Flashcards in Lab related SAQs Deck (18):
Consider the catalase test. Briefly explain why the formation of bubbles are indicative of a positive result
Catalase in an enzyme which breaks down hydrogen peroxide which is toxic to the cell, forming oxygen gas as a result. The bubbles formed during the test indicates that hydrogen peroxide is being broken down and oxygen gas is released hence is indicative of a positive result.
Consider the oxidase test. What would indicate a positive result? Explain
The oxidase test is used to identify bacteria that produce cytochrome c oxidase, an enzyme of the bacterial electron transport chain. (note: All bacteria that are oxidase positive are aerobic, and can use oxygen as a terminal electron acceptor in respiration. This does NOT mean that they are strict aerobes. Colour change pink → purple → black
Would you expect a strict anaerobe to be oxidase positive or negative? Explain.
A strict anaerobe would be negative, as the oxidase test is only positive for aerobes.
Consider the indole test. What would indicate a positive result? Explain
The indole test is a biochemical test performed on bacterial species to determine the ability of the organism to convert tryptophan into the indole. This division is performed by a chain of a number of different intracellular enzymes, a system generally referred to as "tryptophanase." A positive result would indicate a pink colour change.
Describe an identification technique used in lab
Gram staining → gram-positive or gram-negative
16s metagenome analysis - Illumina
Sanger gene analysis → composition of the DNA allowing comparison to known DNA strands of different types of microbes
Biochemical test → catalase, oxidase, indole
Is Luria broth defined or complex? Name one of the carbon and energy sources in the media
Luria broth contains yeast extracts which is undefined hence the broth is complex.
Carbon source is the amino acids provided by tryptone.
For the three individual components state whether they are defined or undefined.
Tryptone; Yeast extract and NaCl.
Tryptone - defined
Yeast extract - undefined
NaCl - defined
What is the media component that makes McConkey Agar selective. Explain.
The crystal violets in the media prevents gram-positive bacteria to grow on the plate hence making it selective to gram-negative bacteria.
What is the media component that makes McConkey Agar selective and/or differential. Explain.
Contains bile salts that inhibit many non - enteric organisms making it a selective medium for gram -ve. It also contains the carbohydrate lactose and the pH indicator neutral red, allowing differentiation between lactose fermenting and nonfermenting lineages. This makes it an indicator or differential medium.
What microorganisms does Sabouraud's agar select. Explain.
Contains a high concentration of glucose at a low pH that inhibits bacteria. Used for the isolation of yeast and fungi.
List and give the function for each of the components that define Mannitol Salt Agar as a selective and differential medium
High concentrations (7.5-10%) of NaCl → selective to gram-positive bacteria eg Staphylococcus and Micrococcaceae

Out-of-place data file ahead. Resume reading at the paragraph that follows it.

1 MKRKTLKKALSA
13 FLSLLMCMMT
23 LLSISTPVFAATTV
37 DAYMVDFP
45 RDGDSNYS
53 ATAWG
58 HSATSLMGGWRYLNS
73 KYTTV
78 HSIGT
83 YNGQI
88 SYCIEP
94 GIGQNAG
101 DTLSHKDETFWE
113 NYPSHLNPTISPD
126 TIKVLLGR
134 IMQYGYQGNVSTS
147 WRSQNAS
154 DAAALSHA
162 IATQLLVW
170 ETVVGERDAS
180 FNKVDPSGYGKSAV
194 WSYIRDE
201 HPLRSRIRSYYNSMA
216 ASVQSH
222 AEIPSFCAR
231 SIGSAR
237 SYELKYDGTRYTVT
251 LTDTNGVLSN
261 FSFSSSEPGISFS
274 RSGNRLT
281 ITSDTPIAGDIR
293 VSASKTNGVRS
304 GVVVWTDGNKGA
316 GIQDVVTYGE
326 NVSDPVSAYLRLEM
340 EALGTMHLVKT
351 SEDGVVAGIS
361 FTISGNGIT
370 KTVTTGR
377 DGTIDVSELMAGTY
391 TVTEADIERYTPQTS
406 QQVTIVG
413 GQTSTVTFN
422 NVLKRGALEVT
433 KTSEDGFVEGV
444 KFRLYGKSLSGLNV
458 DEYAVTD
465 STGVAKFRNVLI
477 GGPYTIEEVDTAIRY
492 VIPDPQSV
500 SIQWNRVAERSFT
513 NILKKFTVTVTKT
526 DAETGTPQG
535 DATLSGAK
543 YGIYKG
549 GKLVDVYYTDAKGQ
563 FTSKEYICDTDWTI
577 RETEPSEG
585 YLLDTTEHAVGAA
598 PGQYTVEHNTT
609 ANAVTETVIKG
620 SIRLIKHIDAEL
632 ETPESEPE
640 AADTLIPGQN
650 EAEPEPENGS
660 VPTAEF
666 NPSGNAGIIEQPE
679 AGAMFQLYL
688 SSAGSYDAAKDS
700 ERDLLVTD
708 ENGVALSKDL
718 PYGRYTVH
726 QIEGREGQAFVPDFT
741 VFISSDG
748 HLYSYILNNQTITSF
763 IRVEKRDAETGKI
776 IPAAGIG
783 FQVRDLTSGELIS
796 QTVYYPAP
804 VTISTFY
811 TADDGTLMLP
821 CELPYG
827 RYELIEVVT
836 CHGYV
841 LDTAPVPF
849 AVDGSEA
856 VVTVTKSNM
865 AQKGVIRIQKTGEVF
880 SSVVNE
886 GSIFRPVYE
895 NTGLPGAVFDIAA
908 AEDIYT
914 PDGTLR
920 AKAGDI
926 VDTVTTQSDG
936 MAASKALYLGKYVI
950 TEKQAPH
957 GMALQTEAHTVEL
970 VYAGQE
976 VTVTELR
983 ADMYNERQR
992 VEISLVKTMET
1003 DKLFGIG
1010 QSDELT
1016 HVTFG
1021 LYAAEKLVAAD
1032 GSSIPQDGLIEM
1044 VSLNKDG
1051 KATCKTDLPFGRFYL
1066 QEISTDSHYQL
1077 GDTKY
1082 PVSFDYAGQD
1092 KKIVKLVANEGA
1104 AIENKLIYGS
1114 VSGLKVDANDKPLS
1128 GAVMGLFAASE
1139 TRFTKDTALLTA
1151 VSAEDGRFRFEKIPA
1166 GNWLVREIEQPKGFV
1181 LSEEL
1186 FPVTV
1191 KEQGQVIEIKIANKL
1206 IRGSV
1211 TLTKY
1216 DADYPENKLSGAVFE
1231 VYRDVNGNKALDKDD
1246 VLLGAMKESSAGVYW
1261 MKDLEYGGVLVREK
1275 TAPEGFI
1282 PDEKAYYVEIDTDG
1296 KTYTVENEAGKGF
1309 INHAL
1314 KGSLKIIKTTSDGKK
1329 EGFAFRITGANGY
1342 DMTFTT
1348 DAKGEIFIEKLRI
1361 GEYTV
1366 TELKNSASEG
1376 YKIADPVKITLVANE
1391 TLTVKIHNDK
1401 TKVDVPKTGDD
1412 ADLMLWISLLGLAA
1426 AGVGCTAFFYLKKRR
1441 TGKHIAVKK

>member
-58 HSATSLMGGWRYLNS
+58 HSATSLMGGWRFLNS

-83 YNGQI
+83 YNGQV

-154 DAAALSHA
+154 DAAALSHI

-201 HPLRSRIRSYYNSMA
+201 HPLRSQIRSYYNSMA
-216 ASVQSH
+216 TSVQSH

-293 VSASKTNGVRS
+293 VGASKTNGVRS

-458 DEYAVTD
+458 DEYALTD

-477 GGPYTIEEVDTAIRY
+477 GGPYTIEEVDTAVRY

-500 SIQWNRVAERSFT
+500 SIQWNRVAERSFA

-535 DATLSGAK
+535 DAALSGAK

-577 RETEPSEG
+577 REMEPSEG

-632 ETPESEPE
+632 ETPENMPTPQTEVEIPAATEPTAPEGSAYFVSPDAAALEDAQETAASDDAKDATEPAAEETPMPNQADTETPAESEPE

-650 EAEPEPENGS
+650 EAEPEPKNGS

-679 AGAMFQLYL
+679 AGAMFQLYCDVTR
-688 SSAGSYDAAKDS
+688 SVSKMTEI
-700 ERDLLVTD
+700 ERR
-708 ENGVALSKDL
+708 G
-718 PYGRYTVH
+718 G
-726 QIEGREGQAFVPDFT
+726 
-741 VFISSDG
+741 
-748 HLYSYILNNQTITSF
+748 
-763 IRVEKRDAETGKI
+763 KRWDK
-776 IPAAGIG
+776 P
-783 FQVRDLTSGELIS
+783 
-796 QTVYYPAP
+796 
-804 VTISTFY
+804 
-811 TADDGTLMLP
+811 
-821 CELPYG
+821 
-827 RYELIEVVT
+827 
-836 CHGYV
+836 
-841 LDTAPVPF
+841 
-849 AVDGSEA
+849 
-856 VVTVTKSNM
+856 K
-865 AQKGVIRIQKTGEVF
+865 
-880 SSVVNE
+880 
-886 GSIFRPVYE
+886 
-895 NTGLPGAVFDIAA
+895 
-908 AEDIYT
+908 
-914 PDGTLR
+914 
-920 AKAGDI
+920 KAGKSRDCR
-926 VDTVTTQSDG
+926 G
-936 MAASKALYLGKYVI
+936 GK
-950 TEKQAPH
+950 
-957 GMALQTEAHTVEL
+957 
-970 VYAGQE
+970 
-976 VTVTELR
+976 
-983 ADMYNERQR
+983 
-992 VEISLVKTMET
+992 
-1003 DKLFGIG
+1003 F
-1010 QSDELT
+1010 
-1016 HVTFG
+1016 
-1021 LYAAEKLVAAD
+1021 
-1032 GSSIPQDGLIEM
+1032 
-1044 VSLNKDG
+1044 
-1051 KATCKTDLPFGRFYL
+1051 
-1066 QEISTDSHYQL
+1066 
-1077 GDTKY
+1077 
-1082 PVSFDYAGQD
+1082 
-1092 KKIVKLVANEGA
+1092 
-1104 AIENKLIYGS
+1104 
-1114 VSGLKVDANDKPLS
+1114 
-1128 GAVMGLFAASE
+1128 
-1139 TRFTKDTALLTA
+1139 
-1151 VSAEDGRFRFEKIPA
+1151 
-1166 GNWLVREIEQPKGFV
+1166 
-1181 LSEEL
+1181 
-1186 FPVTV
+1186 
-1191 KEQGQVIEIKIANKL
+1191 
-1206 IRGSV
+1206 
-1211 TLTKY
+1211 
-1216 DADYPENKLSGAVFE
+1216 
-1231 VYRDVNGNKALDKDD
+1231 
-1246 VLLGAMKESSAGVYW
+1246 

Mannitol → differentiate between mannitol fermenting staphylococci
pH indicator is present to show if fermentation of mannitol occurs
If the agar turns red → acidic which means fermentation of mannitol is occurring
Predict what growth would be seen on a MSA plate inoculated with S.aureus and incubated anaerobically.
S.aureus is a facultative anaerobe hence when incubated anaerobically it is expected for the MSA plate to turn a red/pink colour as fermentation of mannitol occurs.
What is the media component that makes Horse blood agar an enriched agar? Explain
The red blood cells from the horse blood makes the agar enriched as it supports the growth of most pathogenic bacteria and yeast.
What is the media component that makes Horse blood agar differential? Explain
The reaction of -haemolysis (complete haemolysis → clear zones around the bacterial colonies) and -haemolysis (partial haemolysis → greenish zones around the colonies) differentiates the bacterial isolates depending on it’s haemolytic effect.
Briefly describe the process of gram staining. What dyes are involved?
After sterilising the loop, take a loopful of a single colony and place it on a microscope slide. Pass the slide through the bunsen burner flame so that it sticks to the slide before staining. Place 2-3 drops of crystal violet onto the slide covering the sample and leave for a minute, then wash using deionised water. Add concentrated iodine and allow to stand for approximately 1.5minutes and wash well with water. Then decolourise with alcohol iodine reagent until violet colour ceases to run and wash well. Then the counterstain carbol fuchin is added for 15-20 seconds before washing off and allowing the sample to dry before looking under the microscope.
Where would you expect to find green algae opposed to Purple sulfur bacteria?
Green algae would be found at the top of the column as it requires oxygen to survive. Purple sulfur bacteria is anaerobic which leads to it being located near the bottom of the column where there is no oxygen present for them to survive.
What is the role of clavulanic acid?